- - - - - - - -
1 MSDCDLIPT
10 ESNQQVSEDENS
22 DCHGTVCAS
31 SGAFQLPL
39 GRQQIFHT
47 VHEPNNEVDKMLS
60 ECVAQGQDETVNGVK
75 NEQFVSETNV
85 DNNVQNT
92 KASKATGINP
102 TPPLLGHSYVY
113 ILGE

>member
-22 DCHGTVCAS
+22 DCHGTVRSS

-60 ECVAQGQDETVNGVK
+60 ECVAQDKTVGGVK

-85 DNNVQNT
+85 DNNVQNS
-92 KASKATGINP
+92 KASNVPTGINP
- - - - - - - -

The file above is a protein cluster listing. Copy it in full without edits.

1 MSDCDLIPT
10 ESNQQVSEDENS
22 DCHGTVCAS
31 SGAFQLPL
39 GRQQIFHT
47 VHEPNNEVDKMLS
60 ECVAQGQDETVNGVK
75 NEQFVSETNV
85 DNNVQNT
92 KASKATGINP
102 TPPLLGHSYVY
113 ILGE

>member
-22 DCHGTVCAS
+22 DCHGTVRSS

-60 ECVAQGQDETVNGVK
+60 ECVAQDKTVGGVK

-85 DNNVQNT
+85 DNNVQNS
-92 KASKATGINP
+92 KASNVPTGINP